Life-changing decisions are not easy, especially when consequences mean one's disassociation from one's culture. The 10-episode documentary "Amish: Out of Order" follows those who have chosen to leave their familiar life for more freedom and opportunity -- despite the decision to live among "the English" preventing them from further contact with the community. The series spotlights Mose Gingerich and his efforts to help former followers of the faith. At 22, Gingerich himself left and moved to Columbia, Mo., where his new life centers on welcoming and guiding others who share his experience.
Patrolling America's largest state is the job of roughly 400 troopers in one of the toughest law enforcement agencies in the nation. Essentially, these cops say, nearly every Alaskan resident is armed and they know how to use their weapons, which makes any scenario a trooper encounters a potentially fatal one. Follow along as the "blue shirt" Alaskan State Troopers police the towns and villages, and the "brown shirt" Alaska Wildlife Troopers enforce regulations covering both commercial and sport fishing and hunting activities.
As one of the lead designers for nine seasons on ABC's Emmy-winning "Extreme Makeover: Home Edition," Paul DiMeo encountered his share of next-to-impossible construction projects. So building wilderness retreats is a walk in the park by comparison, right? Not so fast. Paulie, as he is known, and master fabricator Pat "Tuffy" Bakaitis are partners in a cabin design and construction business called Cabin Kings, and in "Building Wild," the duo create unbelievable rustic getaways, transforming discarded materials into eye-catching contraptions and overcoming outrageous building challenges along the way. In each episode, Paulie and Tuffy provide the big ideas and construction know-how to a client looking to build a backwoods paradise on a challenging property. To keep costs low, the landowners supply some materials, bring together a workforce of friends and family and agree to do the entire build in one week.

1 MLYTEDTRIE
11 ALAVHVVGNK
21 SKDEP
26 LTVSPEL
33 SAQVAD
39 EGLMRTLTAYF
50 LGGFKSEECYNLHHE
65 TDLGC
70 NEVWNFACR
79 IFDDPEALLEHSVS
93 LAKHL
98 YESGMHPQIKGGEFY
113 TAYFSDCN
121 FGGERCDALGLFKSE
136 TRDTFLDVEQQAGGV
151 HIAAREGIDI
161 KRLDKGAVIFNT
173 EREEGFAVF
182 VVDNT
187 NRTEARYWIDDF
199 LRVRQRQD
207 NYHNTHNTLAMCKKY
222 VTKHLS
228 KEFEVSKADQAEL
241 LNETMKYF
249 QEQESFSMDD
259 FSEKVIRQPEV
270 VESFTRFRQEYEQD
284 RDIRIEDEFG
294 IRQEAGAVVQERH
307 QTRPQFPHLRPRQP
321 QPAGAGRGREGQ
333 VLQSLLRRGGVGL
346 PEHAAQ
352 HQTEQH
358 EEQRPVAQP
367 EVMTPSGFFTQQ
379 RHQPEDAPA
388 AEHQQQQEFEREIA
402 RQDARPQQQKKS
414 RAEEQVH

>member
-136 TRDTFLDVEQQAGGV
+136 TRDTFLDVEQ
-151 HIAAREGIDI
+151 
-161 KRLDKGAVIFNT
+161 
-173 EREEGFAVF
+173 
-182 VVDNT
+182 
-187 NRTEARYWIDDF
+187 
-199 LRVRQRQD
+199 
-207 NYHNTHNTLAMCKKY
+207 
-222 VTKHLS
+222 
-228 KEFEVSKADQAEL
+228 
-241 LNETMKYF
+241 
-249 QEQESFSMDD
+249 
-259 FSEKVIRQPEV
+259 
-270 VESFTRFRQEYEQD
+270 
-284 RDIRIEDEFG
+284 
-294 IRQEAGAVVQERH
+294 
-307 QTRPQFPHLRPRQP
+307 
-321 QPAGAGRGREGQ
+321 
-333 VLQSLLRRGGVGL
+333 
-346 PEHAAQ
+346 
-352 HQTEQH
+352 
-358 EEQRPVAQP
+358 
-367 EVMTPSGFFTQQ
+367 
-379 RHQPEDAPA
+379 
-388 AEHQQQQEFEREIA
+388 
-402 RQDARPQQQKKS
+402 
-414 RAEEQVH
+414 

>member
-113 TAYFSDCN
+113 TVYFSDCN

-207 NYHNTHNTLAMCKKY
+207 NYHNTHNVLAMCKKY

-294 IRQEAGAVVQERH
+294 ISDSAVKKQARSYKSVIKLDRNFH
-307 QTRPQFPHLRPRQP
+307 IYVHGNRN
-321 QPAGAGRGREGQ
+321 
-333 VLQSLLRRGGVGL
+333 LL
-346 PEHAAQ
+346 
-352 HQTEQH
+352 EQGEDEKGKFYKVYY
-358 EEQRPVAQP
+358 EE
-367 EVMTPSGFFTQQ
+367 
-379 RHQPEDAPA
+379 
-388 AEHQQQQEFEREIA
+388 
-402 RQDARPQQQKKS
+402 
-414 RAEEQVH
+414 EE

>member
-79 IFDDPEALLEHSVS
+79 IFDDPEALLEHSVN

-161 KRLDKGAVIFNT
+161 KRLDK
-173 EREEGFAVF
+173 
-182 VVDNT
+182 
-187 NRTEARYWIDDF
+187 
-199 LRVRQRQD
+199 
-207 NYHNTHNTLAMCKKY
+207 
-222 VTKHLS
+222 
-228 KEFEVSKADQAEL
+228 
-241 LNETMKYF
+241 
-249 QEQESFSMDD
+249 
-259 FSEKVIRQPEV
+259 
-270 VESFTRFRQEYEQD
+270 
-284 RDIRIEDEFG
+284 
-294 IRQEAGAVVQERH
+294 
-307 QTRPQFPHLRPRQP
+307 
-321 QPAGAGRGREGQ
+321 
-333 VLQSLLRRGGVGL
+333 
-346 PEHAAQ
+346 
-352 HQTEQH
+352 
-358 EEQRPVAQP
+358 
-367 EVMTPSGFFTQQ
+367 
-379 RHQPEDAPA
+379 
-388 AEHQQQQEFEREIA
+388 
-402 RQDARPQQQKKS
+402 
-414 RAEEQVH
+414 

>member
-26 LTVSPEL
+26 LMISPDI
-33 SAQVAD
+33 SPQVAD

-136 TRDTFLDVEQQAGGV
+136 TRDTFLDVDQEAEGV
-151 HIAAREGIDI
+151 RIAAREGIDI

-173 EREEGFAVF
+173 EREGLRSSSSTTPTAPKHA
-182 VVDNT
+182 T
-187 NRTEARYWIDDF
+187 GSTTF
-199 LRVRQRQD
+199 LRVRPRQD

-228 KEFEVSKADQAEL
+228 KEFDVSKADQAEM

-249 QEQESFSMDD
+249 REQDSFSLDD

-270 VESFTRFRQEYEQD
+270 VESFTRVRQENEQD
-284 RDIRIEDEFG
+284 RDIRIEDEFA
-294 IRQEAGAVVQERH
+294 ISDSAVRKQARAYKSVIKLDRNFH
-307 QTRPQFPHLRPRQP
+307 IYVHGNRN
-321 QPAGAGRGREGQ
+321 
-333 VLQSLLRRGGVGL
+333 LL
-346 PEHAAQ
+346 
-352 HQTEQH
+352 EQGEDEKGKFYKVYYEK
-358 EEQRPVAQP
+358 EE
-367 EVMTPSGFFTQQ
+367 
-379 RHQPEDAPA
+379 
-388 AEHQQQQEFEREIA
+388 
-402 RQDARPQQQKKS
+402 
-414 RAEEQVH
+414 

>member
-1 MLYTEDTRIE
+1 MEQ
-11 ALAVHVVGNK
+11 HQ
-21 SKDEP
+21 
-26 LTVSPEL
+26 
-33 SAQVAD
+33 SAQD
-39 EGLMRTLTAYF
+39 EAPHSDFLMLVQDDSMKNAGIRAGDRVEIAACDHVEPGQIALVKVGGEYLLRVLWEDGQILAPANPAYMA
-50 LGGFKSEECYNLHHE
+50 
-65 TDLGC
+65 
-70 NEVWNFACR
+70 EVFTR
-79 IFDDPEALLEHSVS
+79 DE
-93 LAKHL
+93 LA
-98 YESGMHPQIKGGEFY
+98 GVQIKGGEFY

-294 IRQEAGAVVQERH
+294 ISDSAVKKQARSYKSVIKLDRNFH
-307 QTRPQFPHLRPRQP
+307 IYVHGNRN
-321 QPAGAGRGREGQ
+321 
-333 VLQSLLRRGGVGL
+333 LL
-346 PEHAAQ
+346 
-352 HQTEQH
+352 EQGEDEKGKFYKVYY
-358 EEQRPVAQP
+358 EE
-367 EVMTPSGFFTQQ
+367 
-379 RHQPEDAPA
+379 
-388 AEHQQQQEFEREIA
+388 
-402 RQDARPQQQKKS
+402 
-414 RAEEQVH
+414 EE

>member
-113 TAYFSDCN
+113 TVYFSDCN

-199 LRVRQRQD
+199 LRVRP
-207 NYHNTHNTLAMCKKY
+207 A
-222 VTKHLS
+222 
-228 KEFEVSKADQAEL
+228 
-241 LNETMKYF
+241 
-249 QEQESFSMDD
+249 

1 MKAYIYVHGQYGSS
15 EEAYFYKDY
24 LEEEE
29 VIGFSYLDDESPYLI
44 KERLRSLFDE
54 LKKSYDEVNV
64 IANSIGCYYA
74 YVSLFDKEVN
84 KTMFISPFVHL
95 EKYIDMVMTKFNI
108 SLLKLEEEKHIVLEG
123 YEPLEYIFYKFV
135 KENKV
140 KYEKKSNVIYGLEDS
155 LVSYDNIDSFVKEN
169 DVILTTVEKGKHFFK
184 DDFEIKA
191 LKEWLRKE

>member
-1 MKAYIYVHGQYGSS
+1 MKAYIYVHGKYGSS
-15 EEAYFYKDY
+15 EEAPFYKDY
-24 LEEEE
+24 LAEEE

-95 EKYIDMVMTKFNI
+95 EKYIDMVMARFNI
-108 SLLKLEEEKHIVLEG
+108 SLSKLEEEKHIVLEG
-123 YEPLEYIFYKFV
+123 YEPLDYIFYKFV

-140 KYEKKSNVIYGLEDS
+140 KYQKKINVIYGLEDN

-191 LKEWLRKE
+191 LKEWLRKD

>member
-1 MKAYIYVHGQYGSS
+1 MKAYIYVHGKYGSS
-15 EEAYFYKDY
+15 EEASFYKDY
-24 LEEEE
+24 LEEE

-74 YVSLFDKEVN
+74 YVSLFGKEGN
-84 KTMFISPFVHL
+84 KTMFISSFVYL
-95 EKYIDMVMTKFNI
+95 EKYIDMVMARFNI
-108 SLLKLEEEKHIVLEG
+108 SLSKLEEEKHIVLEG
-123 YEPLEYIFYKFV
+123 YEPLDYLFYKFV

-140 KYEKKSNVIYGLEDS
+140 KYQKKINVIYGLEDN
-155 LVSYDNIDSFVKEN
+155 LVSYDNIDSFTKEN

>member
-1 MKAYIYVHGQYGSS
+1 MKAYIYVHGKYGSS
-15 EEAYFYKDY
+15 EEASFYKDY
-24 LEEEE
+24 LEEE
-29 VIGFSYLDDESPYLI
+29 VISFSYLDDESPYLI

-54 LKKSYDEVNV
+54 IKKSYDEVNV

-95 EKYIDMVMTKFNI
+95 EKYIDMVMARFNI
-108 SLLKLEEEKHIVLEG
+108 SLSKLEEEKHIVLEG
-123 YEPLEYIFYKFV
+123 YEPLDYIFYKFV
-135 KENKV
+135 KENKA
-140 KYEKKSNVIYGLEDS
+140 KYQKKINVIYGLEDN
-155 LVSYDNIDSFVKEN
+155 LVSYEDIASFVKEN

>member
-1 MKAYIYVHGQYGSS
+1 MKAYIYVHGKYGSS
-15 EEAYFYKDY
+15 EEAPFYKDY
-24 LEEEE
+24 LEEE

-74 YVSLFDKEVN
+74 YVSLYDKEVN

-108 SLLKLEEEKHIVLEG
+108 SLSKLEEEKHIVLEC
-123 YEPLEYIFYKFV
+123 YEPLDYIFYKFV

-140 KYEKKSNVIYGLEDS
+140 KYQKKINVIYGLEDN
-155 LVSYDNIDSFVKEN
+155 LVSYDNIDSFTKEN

Cameras follow the action along Arizona's Sonoran Desert, one of the busiest border crossings in the country, as officers and agents of U.S. Customs and Border Protection fight terrorism, apprehend drug smugglers and intercept people entering the United States illegally. The series also embeds with Customs and Border Protection, and with local law enforcement, as units patrol near and on the border in South Texas.
Actor Kal Penn is producer/host of a series that attempts to explain how things like money, sex, food, sports and crime influence daily lives. The consequences are shown by analyzing data maps, and episodes investigate different themes through data mapping, creative visualization of information and in-depth personal stories involving fascinating characters. As well, documentary vignettes tell stories that personalize the number crunching, introducing real people who live and work at key intersections of each theme being explored. Penn serves as guide, making the information relatable to viewers.
The old Dolly Parton hit "9 to 5" isn't a tune worth humming for the blue-collar pioneers featured in "Filthy Riches." The series spotlights ingenious Americans who skirt a conventional workplace in favor of making a living in the deep rivers, soggy mud flats and wild backwoods of the U.S. Ray Turner, for example, has been catching eels in Delaware for 30 years. He uses a self-made smokehouse in the woods to cook the critters and sell them. Billy Taylor and his sons hunt for prized ginseng root in the Appalachians. Taylor, a fully licensed wild ginseng dealer, promotes sustainability by planting its berries. In Maine, Jim Campbell and Andy Johns make the coastal mud flats their office, as they dig for valuable bloodworms to sell to fishermen. And Greg Dahl and Albert DeSilva are burl hunters. A burl is a hard, unwieldy outgrowth on a tree, usually at the trunk. Burls have value because of the spectacular patterns found in them when cut open.
Julia Child melded TV and food 50 or so years ago. Now with scads of celebrity chefs, cooking shows, and networks devoted to it, cuisine is even more popular. National Geographic Channel's six-hour miniseries salutes its history, science and culture. Each episode tackles a central theme: revolutionaries, meat, sugar, seafood, junk food, and grains -- with stories and reflections by a smorgasbord of chefs, authors, scientists, etc. Interviewees include Padma Lakshmi, Nigella Lawson, Simon Majumdar, Rachael Ray, Marcus Samuelsson, Anna Boiardi and Graham Elliot.
Featuring pop-ups with fun facts and insights into the fishermen's thoughts.